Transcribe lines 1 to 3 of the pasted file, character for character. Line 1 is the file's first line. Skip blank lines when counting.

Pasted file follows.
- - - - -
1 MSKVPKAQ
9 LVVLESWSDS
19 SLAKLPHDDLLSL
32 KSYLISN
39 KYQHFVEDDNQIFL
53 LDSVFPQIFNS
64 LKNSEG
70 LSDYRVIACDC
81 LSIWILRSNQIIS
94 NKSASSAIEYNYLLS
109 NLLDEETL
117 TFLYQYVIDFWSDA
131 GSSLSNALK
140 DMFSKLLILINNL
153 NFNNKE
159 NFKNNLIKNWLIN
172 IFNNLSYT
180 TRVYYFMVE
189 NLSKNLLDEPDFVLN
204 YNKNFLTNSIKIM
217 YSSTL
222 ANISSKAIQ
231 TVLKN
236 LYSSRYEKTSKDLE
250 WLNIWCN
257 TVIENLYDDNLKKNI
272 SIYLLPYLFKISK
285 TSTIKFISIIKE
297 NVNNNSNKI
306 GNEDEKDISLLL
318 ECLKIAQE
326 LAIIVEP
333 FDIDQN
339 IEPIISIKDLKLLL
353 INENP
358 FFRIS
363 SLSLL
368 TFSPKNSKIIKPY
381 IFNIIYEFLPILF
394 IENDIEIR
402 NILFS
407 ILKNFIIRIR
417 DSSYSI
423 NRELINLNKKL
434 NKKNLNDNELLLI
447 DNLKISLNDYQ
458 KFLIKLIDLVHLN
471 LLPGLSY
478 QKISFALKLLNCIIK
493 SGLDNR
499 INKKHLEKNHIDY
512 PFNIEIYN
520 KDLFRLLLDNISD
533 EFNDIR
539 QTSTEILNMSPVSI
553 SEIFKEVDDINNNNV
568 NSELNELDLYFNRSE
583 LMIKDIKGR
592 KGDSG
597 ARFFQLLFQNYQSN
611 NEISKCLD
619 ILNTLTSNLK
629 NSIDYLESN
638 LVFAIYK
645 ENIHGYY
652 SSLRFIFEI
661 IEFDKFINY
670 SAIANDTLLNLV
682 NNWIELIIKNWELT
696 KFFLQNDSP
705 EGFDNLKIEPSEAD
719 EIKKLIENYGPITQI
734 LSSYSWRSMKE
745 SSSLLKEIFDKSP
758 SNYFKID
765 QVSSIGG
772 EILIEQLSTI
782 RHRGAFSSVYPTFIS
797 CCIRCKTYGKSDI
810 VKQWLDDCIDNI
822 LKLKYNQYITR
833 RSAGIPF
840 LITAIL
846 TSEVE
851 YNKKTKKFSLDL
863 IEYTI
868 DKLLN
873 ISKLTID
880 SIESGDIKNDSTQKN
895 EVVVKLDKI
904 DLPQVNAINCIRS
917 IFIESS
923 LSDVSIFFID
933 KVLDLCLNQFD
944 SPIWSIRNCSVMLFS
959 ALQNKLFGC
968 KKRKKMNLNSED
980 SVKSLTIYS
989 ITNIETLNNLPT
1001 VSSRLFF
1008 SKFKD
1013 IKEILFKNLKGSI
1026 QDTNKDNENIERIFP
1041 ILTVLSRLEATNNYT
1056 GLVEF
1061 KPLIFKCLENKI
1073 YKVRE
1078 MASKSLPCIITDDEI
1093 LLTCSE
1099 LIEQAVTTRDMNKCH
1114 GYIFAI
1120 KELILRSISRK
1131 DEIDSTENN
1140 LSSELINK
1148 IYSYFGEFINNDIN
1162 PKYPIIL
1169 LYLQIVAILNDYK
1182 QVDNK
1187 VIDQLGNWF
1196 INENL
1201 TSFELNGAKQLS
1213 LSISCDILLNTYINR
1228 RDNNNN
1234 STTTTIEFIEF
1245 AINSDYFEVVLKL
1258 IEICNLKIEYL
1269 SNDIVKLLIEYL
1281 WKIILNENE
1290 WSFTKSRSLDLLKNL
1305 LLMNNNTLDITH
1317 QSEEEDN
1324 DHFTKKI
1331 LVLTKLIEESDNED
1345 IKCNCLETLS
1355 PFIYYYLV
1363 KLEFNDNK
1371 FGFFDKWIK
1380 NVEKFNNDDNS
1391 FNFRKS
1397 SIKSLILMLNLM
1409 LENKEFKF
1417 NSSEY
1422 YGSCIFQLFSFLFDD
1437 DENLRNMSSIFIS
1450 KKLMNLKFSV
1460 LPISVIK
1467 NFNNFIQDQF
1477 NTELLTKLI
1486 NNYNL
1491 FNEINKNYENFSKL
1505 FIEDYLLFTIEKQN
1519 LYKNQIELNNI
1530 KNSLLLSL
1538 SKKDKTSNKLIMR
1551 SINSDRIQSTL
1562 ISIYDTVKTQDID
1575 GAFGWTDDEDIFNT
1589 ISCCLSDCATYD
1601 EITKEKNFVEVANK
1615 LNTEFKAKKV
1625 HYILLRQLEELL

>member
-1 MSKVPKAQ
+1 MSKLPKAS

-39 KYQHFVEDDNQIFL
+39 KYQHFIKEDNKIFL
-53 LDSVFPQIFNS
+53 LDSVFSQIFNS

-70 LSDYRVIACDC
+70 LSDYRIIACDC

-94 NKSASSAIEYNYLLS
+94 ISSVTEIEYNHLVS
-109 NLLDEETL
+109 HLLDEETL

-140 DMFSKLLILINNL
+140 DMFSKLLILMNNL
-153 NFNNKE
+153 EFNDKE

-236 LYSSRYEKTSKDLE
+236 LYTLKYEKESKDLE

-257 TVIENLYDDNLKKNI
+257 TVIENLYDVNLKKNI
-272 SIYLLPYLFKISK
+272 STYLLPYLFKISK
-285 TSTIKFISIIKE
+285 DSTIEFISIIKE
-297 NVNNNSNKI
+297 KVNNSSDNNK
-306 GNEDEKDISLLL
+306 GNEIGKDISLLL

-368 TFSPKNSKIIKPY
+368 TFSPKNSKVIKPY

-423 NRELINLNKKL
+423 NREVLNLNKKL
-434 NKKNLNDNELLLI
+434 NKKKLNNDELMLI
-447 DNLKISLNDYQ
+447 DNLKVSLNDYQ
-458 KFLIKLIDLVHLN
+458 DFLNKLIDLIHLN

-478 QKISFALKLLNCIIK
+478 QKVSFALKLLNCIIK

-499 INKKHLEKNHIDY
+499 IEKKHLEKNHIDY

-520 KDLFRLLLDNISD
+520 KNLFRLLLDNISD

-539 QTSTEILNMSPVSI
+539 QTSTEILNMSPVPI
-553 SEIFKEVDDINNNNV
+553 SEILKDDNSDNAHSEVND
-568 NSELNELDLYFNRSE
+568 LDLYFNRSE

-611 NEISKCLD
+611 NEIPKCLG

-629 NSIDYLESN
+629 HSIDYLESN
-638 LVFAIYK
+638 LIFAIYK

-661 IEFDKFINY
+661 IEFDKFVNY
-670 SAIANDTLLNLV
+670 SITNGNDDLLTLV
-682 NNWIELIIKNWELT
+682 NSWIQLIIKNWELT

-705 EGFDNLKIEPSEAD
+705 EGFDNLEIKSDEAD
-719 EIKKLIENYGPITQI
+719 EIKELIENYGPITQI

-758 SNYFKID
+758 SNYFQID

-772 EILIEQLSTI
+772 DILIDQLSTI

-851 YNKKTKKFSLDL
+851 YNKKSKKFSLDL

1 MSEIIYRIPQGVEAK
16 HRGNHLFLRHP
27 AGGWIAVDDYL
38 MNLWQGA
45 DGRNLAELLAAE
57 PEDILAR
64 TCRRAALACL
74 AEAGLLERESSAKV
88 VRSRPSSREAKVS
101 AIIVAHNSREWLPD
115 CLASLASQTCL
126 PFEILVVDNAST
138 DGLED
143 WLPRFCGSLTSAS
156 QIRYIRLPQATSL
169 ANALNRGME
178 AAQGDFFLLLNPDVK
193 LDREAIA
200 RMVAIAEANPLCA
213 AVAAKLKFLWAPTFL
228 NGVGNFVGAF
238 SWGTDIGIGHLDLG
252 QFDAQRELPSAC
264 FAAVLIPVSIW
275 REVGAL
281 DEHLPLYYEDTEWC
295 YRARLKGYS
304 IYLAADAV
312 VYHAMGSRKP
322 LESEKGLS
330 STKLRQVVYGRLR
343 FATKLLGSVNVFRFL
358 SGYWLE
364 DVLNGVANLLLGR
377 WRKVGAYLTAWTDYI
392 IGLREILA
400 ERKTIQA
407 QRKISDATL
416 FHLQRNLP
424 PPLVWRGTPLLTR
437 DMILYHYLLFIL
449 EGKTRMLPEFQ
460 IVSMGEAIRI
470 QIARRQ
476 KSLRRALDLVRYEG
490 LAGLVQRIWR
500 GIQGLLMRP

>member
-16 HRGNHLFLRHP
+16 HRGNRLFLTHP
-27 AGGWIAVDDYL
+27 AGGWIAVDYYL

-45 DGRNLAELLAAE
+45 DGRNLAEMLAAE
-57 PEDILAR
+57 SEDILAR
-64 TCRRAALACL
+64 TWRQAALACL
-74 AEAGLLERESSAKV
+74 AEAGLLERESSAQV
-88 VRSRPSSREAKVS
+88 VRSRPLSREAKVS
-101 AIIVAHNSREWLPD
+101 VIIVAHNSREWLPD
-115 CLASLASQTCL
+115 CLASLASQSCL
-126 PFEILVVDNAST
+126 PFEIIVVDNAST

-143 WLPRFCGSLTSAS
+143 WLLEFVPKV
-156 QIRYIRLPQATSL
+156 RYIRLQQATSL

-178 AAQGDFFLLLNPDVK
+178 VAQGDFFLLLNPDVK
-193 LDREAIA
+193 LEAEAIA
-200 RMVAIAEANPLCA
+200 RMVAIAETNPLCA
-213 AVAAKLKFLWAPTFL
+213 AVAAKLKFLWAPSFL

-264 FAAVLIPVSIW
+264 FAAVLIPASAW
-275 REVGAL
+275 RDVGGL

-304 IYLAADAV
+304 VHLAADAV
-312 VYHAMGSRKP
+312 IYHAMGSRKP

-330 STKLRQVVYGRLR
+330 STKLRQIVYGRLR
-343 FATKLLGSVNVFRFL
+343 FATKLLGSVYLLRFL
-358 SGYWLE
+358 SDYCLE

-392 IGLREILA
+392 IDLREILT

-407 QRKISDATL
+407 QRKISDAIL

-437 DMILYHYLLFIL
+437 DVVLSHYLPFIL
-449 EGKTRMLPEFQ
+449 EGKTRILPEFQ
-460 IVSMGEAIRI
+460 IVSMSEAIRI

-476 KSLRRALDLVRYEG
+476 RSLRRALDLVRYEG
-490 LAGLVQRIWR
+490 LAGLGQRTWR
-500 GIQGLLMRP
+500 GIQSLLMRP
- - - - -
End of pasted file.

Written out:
1 MSKVPKAQ
9 LVVLESWSDS
19 SLAKLPHDDLLSL